Sell: the art, the sci­ence, the witch­craft

The Smart Manager - - Read­ing Room - By sub­roto bagchi

Vikram Sri­vats, a tall, lanky man with the de­meanour of a sci­en­tist, doesn’t come across as some­one who works in sales at all. Yet that is what he re­ally does. He sells Blue­tooth™ li­cences to elec­tron­ics man­u­fac­tur­ers of all kinds, that is, those who make ear-phones, head­sets, med­i­cal equip­ment and nav­i­ga­tional de­vices that sit on an au­to­mo­bile’s dash­board. Some­times he sells tech­nol­ogy li­cences to semi­con­duc­tor com­pa­nies who, in turn, em­bed the tech­nol­ogy onto their chips. These deals are com­plex, to say the least; many of them take months at a time to close.

Sell­ing in­tel­lec­tual prop­erty to a cus­tomer who will then em­bed it in their equip­ment in­volves deal­ing with mul­ti­ple or­ga­ni­za­tions within the client’s or­ga­ni­za­tion. You don’t sell to one per­son; you sell to many. You don’t sell to just one depart­ment, you sell to many. Of­ten it gets so com­plex that Vikram describes the sell­ing process as he ex­pe­ri­ences it as ‘nav­i­gat­ing the Arc­tic ice’.

‘Nav­i­ga­tors on ships travers­ing the Arc­tic,’ he tells me, speak­ing about his work, ‘which has dense ice packs that of­ten hide moun­tains of rock within, must have very spe­cial skills. They need to chart the course and map the ter­rain; else, they run the risk of get­ting lost and, some­times, end up sink­ing. Client or­ga­ni­za­tions are of­ten like that. You can’t stum­ble once you’re in there. You have to nav­i­gate con­stantly. You must be able to map the in­flu­ence of the peo­ple in the or­ga­ni­za­tion – both the for­mal struc­ture that is vis­i­ble above the sur­face, and the shadow struc­ture be­low it. With­out that, you will get nowhere.’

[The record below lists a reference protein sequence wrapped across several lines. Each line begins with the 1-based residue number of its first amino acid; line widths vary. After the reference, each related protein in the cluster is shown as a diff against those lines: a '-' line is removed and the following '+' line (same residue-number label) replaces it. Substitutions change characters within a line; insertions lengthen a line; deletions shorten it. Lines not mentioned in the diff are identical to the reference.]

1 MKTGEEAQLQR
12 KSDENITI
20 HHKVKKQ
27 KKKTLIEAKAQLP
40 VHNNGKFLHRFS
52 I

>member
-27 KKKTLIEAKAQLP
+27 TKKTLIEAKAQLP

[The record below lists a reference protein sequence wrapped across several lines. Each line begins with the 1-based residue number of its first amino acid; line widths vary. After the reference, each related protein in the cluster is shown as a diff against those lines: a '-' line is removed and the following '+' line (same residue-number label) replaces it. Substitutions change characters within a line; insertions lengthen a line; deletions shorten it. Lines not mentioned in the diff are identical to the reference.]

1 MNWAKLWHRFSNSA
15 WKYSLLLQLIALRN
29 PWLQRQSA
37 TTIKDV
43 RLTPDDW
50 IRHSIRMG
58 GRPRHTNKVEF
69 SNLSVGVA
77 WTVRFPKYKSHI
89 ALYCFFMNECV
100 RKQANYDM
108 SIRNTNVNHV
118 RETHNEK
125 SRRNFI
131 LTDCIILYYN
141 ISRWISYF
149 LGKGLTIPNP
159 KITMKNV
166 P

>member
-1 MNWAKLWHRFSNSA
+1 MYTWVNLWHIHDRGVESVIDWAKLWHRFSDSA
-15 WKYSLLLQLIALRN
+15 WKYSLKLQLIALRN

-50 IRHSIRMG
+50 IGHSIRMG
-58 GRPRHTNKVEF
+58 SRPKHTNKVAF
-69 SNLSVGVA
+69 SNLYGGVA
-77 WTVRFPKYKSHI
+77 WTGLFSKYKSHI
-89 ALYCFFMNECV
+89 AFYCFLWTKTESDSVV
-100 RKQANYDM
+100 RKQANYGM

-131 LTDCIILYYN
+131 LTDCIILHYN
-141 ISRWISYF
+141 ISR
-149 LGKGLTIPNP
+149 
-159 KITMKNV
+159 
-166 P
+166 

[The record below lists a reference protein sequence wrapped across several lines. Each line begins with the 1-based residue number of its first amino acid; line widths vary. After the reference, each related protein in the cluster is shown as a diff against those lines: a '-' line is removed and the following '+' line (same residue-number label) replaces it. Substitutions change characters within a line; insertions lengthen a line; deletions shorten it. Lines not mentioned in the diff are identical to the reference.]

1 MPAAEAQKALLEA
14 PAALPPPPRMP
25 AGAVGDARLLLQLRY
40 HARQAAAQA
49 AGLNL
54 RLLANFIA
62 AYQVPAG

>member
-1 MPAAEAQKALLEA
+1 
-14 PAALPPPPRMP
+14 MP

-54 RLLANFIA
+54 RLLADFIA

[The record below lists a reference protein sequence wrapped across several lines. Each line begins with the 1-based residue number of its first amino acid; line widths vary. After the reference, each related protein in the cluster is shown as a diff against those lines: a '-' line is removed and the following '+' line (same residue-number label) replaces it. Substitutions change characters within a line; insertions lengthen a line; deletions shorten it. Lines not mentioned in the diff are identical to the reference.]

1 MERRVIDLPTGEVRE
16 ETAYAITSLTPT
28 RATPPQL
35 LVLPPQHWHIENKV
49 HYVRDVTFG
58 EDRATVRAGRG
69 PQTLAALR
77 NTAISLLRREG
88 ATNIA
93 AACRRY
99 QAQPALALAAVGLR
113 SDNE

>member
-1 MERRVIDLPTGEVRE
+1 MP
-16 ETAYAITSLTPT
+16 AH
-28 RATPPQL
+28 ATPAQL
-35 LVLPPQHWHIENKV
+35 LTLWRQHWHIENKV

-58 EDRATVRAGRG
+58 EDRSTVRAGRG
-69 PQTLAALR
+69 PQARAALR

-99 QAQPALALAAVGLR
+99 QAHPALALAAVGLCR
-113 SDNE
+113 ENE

‘But surely a nav­i­ga­tor in the Arc­tic has a much more dif­fi­cult task than a sales­per­son?’ I asked, some­what scep­ti­cal of his view. ‘Deal­mak­ing is not such a com­pli­cated process, is it, Vikram?’

‘Ev­ery deal,’ Vikram ex­plained with the pa­tience of a kinder­garten teacher, ‘has at least eight dif­fer­ent peo­ple in­flu­enc­ing it. The per­son you are in­ter­act­ing with di­rectly is just one of them. A good player maps all the stake­hold­ers, iden­ti­fies their per­sonal mo­ti­va­tions, gauges what their end game might be, and what they know and ap­pre­ci­ate of what the seller is try­ing to bring to the ta­ble.’

Vikram went on to talk about the stake­hold­ers in deals that he was most fa­mil­iar with – the ones that a

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